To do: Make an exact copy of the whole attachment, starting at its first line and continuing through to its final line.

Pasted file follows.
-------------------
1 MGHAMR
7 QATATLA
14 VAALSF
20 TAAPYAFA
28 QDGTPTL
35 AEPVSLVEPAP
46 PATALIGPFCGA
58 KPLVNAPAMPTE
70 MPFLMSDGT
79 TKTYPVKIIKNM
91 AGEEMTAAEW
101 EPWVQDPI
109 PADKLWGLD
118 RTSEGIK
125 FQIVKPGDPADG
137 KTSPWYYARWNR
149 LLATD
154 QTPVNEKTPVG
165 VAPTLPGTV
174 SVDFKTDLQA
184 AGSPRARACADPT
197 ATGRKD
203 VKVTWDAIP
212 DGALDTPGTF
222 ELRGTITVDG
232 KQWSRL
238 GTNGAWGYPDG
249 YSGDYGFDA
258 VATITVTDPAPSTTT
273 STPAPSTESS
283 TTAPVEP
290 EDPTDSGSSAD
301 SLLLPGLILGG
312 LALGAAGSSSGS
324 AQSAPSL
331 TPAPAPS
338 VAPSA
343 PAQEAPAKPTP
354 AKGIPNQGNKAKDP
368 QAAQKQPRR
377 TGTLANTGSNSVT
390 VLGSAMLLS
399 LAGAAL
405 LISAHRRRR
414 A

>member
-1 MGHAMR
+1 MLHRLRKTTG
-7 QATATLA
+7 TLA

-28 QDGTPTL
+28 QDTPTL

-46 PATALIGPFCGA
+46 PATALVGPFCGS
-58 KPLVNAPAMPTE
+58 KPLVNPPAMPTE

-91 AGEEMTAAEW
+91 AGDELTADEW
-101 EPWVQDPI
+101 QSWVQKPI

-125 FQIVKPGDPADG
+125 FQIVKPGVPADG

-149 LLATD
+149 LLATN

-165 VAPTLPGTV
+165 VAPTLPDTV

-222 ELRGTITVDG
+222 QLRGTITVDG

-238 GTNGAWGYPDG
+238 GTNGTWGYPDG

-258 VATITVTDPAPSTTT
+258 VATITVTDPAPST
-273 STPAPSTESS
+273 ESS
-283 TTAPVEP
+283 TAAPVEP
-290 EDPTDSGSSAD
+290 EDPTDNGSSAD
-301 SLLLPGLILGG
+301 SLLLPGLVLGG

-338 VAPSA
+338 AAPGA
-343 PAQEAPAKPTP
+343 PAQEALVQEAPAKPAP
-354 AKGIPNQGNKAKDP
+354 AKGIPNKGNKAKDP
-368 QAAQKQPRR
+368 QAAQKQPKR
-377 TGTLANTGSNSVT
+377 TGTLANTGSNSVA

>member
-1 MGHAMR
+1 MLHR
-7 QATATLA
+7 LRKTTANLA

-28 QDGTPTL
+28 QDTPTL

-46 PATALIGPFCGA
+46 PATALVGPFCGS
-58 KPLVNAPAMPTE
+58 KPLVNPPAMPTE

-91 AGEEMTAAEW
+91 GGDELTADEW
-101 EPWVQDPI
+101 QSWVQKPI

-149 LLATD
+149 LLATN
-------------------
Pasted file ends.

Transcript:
1 MGHAMR
7 QATATLA
14 VAALSF
20 TAAPYAFA
28 QDGTPTL
35 AEPVSLVEPAP
46 PATALIGPFCGA
58 KPLVNAPAMPTE
70 MPFLMSDGT
79 TKTYPVKIIKNM
91 AGEEMTAAEW
101 EPWVQDPI
109 PADKLWGLD
118 RTSEGIK
125 FQIVKPGDPADG
137 KTSPWYYARWNR
149 LLATD
154 QTPVNEKTPVG
165 VAPTLPGTV
174 SVDFKTDLQA
184 AGSPRARACADPT
197 ATGRKD
203 VKVTWDAIP
212 DGALDTPGTF
222 ELRGTITVDG
232 KQWSRL
238 GTNGAWGYPDG
249 YSGDYGFDA
258 VATITVTDPAPSTTT
273 STPAPSTESS
283 TTAPVEP
290 EDPTDSGSSAD
301 SLLLPGLILGG
312 LALGAAGSSSGS
324 AQSAPSL
331 TPAPAPS
338 VAPSA
343 PAQEAPAKPTP
354 AKGIPNQGNKAKDP
368 QAAQKQPRR
377 TGTLANTGSNSVT
390 VLGSAMLLS
399 LAGAAL
405 LISAHRRRR
414 A

>member
-1 MGHAMR
+1 MLHRLRKTTG
-7 QATATLA
+7 TLA

-28 QDGTPTL
+28 QDTPTL

-46 PATALIGPFCGA
+46 PATALVGPFCGS
-58 KPLVNAPAMPTE
+58 KPLVNPPAMPTE

-91 AGEEMTAAEW
+91 AGDELTADEW
-101 EPWVQDPI
+101 QSWVQKPI

-125 FQIVKPGDPADG
+125 FQIVKPGVPADG

-149 LLATD
+149 LLATN

-165 VAPTLPGTV
+165 VAPTLPDTV

-222 ELRGTITVDG
+222 QLRGTITVDG

-238 GTNGAWGYPDG
+238 GTNGTWGYPDG

-258 VATITVTDPAPSTTT
+258 VATITVTDPAPST
-273 STPAPSTESS
+273 ESS
-283 TTAPVEP
+283 TAAPVEP
-290 EDPTDSGSSAD
+290 EDPTDNGSSAD
-301 SLLLPGLILGG
+301 SLLLPGLVLGG

-338 VAPSA
+338 AAPGA
-343 PAQEAPAKPTP
+343 PAQEALVQEAPAKPAP
-354 AKGIPNQGNKAKDP
+354 AKGIPNKGNKAKDP
-368 QAAQKQPRR
+368 QAAQKQPKR
-377 TGTLANTGSNSVT
+377 TGTLANTGSNSVA

>member
-1 MGHAMR
+1 MLHR
-7 QATATLA
+7 LRKTTANLA

-28 QDGTPTL
+28 QDTPTL

-46 PATALIGPFCGA
+46 PATALVGPFCGS
-58 KPLVNAPAMPTE
+58 KPLVNPPAMPTE

-91 AGEEMTAAEW
+91 GGDELTADEW
-101 EPWVQDPI
+101 QSWVQKPI

-149 LLATD
+149 LLATN